New Orleans is the birthplace of jazz. At the turn of the 20th century, musicians from all over the country chose the city as their favorite venue to show off their talents. The jazz flowed out of the city as effortless as the waters at the mouth of the Mississippi River pour into the Gulf of Mexico. Yet, many individual wonder, why did jazz originate in New Orleans and not some other city in the United States?
One of the reasons for the origin of jazz in New Orleans is the culture of the people who live in the city. New Orleans has always been an escetic city. Most people from Louisiana boast a varied lineage with branches that extend into Europe and Africa. In the 1800's, African slaves in New Orleans blended their native styles of music with local music and European sounds to create a unique mixture. The call-and-response, which is synonymous with African music, became the basis for a number of musical movements, including jazz.
In addition to drawing from African music, blacks learned to play musical instruments that Europeans brought with them to the New World. One instrument that they especially had an affinity for was the violin. They combined African music with the violin and created dances that blended with the sounds they produced. The musical ingenuity of those living at the time did not go unnoticed by whites. They adopted the musical styles of blacks and profited from their seizure.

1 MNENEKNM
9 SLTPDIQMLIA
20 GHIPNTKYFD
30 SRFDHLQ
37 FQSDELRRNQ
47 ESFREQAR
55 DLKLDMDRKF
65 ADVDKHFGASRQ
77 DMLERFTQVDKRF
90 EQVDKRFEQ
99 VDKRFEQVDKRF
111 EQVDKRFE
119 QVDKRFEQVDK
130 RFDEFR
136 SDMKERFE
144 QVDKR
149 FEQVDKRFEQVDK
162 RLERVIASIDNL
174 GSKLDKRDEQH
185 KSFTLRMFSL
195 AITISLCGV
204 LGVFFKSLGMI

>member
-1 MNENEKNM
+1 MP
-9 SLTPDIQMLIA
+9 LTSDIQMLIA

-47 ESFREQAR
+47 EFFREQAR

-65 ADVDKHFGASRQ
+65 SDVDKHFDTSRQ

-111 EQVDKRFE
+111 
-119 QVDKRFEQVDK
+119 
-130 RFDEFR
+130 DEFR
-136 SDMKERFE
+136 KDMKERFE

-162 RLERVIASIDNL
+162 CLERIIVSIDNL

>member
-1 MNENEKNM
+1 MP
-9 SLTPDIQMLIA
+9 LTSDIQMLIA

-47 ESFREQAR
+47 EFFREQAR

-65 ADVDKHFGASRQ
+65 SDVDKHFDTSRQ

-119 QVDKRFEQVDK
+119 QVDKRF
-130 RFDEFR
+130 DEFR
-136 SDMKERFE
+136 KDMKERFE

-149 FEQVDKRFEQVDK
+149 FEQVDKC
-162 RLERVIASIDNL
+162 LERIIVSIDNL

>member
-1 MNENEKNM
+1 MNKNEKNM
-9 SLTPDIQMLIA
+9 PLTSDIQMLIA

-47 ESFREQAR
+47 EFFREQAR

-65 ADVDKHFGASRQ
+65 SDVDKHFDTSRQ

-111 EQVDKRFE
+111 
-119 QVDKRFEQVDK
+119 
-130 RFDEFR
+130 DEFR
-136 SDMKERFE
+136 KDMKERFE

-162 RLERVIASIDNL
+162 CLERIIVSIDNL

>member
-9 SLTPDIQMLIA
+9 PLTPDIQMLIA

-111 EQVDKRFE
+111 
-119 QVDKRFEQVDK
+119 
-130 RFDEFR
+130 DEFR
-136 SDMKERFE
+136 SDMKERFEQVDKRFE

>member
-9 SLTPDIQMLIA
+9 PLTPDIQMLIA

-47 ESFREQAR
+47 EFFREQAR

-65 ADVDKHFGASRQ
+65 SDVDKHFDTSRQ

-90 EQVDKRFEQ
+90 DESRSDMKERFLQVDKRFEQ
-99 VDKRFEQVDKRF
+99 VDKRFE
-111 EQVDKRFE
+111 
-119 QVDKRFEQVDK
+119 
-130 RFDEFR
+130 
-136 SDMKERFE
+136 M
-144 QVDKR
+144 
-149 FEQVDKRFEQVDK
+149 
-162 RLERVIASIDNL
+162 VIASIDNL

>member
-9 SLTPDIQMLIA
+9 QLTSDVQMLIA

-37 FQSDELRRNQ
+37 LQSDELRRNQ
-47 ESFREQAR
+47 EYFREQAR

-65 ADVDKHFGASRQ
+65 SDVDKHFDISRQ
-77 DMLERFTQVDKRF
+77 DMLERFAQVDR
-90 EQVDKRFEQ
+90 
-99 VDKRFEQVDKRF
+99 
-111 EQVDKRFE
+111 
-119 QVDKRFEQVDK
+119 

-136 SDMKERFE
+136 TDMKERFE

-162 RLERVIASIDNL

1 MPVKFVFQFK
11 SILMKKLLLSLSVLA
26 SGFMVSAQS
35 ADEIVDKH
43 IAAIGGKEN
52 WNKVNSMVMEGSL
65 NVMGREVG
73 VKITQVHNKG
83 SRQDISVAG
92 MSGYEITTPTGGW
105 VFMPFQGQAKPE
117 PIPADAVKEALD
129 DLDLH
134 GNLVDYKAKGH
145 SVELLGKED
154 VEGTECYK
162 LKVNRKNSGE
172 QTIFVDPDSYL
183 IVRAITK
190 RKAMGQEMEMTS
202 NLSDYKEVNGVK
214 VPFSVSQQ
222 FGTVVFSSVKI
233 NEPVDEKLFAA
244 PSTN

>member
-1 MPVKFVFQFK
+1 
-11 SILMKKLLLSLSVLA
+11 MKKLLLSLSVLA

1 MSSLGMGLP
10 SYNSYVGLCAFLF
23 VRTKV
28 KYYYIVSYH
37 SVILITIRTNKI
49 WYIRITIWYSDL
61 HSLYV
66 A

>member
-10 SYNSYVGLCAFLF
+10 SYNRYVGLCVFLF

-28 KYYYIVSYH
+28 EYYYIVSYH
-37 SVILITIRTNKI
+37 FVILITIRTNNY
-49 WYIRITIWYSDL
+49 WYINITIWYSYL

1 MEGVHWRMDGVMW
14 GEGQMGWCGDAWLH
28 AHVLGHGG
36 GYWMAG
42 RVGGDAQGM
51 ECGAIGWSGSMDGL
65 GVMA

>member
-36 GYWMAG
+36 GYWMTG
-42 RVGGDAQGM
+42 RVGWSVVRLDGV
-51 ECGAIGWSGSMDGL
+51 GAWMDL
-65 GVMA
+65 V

Eventually, black musicians reclaimed the music that they created and developed the jazz movement. New Orleans was at the forefront because it was home to a number of people of African descent. In the early stages of jazz, there were a number of small clubs and juke joints in New Orleans where musicians performed in order to hone their craft and stamped it as a completely New Orleans invention.
Once musicians worked at smaller venues, New Orleans had a number of larger clubs where they could play their music. While working as a musician was a hard gig in most parts of the United States, New Orleans was one of the few places where they could make a living. Even black musicians could become household names in New Orleans because, although it had some of the ill-effects of Jim Crow, it was one of the most integrated cities in the South. Consequently, black musicians weren't limited to playing jazz in shot gun establishments and could play in actual clubs that white audiences went to for musical entertainment.
Just like any form of music that is associated with a particular area, the origin of jazz was the result of the people living in New Orleans, their ingenuity, and the opportunity to work on their craft. From its beginnings in New Orleans, other places, nationally and internationally, studied the sounds of jazz to create their own versions of the music. Even with their unique nuances, however, they have to pay homage to the place from hence the music blossomed.